Thoughts and Tools

UbD vs. 3-Column Design

I recently finished thinking through a design of an 11th grade Bible course with two different models.  One, by Fink (2003), was facilitated by a series of worksheets and questionnaires aimed at clarifying the scope and constraints of the course.  The final design step was a 3-column table.  The other, by Wiggins and McTighe (2005) is from their book Understanding by Design (UbD, for short).  It uses a one-page form to guide curriculum designers through the design process.


I think the 3-column format is much better at generating focus on the larger picture desired.  The simplicity of the design format leaves you working on the most important questions: what is the clearest, most well-defined overarching purposes in the course?  There are other worksheets and forms to fill out before doing the design table.  But the table leaves things clear when done well and does not require much cross-referencing to see how things are aligned. It causes the designer to use a backward-design process without cluttering that process with unneeded verbiage, lingo, or hard-to-remember acronyms.


By contrast, the existence of so many levels in the UbD table made it harder to form each portion correctly and also obfuscated how all the pieces connect.  There are just too many cross-correlations to keep track of in the UbD design.  I also find the WHERETO acronym** too cumbersome to be helpful.  While still aimed at helping a designer to use a backwards design approach, it is much more granular than the 3-column format. 


Of course, the weakness of the UbD format (its multiple levels, high granularity, and extensive cross-questioning) has is benefits as well.  It would be very helpful in prompting more specific ideas and ensuring that absolutely every aspect of a curriculum was purposefully designed.  If one was having trouble turning their overall goals into practical classroom activities, the UbD process provides a high degree of support and suggestion for how and what to do. 


For my current state in my teaching career, I find the 3-column table more accessible, clarifying and empowering.  The UbD process, on the other hand, feels too heavy-handed to be helpful.  It’s not that I don’t plan details. It is rather that I don’t want to have to put those details into the format required for the UbD templates.  What do you think?  Is the granularity and specificity of the UbD design better becasue it forces details?  Or is the 3-column design better because it hones in on the big picture?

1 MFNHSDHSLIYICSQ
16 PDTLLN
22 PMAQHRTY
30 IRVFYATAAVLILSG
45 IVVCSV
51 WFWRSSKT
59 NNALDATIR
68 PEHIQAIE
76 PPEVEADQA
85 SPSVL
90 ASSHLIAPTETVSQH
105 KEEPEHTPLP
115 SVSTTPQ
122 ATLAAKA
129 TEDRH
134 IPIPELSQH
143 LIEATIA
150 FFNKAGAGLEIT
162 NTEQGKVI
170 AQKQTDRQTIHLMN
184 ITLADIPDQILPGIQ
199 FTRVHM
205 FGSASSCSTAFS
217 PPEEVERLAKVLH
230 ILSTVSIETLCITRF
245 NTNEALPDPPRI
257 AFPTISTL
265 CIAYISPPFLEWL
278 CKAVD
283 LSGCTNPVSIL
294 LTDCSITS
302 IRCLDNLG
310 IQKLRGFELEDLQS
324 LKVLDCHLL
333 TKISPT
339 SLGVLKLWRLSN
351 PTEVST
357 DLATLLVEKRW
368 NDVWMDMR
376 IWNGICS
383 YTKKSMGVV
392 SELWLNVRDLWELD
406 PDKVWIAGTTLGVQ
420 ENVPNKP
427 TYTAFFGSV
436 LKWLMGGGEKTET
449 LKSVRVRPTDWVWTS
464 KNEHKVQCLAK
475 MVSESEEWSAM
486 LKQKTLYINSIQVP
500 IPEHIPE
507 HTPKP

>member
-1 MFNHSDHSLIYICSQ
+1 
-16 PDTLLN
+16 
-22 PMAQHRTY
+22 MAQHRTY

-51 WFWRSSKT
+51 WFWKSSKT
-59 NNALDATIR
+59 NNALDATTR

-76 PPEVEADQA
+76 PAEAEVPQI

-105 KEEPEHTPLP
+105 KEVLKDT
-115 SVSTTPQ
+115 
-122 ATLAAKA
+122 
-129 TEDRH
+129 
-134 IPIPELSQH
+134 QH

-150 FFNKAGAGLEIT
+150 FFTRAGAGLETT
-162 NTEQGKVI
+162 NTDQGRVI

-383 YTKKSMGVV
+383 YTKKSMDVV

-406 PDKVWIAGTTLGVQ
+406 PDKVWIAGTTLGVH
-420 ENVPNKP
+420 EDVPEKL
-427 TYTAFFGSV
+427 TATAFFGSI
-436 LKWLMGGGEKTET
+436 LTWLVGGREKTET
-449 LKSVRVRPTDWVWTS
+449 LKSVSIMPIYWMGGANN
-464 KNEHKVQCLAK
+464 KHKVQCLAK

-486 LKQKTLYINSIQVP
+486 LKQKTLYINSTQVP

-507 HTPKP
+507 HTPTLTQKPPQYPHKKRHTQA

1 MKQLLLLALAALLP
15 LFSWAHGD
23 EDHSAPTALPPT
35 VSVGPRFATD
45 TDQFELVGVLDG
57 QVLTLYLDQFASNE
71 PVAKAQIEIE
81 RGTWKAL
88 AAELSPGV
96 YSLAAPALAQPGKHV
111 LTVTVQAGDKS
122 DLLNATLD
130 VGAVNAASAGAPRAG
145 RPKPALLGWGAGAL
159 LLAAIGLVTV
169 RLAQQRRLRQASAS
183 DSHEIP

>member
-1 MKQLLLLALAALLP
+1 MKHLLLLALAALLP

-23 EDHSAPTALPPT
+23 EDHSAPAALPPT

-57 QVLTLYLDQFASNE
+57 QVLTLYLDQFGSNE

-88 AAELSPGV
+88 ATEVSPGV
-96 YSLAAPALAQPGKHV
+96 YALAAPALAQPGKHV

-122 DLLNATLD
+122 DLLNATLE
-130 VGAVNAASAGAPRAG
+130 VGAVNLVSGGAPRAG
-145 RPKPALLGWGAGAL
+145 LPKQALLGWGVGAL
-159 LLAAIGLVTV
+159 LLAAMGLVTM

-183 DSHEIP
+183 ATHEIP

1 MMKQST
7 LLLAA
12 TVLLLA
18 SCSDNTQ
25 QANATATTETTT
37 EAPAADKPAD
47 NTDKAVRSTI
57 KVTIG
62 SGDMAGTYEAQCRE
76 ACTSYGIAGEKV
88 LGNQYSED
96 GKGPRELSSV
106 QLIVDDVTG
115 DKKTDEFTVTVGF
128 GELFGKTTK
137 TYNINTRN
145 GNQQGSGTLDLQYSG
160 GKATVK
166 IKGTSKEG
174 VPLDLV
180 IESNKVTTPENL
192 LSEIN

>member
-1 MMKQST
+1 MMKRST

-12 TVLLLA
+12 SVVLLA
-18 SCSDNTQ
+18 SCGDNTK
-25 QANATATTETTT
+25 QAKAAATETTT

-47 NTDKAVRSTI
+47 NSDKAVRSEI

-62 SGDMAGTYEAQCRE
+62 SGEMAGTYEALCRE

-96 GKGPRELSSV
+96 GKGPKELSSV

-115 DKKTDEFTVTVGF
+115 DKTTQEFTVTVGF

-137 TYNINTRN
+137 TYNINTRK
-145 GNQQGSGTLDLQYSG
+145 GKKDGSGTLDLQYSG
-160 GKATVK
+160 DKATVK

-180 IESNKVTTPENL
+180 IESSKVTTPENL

Where are we going?

Hook and hold!

Equip, experience and explore

Rethink and revise understanding

Evaluate work and implications

Tailor the work to different needs, interests and abilities

Organize to maintain efficiency and learning


…am I the only one that finds that acronym too clever to be useful?


Fink, L.D. (2003). A Self-Directed Guide to Designing Courses for Significant Learning. Retrieved from Designing Significant Learning Experiences: Materials in Print website:


Wiggins, G. & McTighe, J. (2005). Understanding by Design. Alexandria, VA: Association for Supervision and Curriculum Development.

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cwhite - December 1, 2017
Thanks for your thoughtful comment and compliment. Unfortunately, I HAVE thought about trying to make things 'pop'...but find that I need to be okay with 'good enough' instead. Life has many competing priorities, and I have to choose. Glad you're finding the content helpful! -Curtis
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cwhite - January 10, 2018
I'm glad you found it helpful. Godspeed, Curtis
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Curtis White, M.S., M.C.E.
High School Faculty
Math, Science, Bible & Computers
Abundant Life Christian School
A Madison Christian School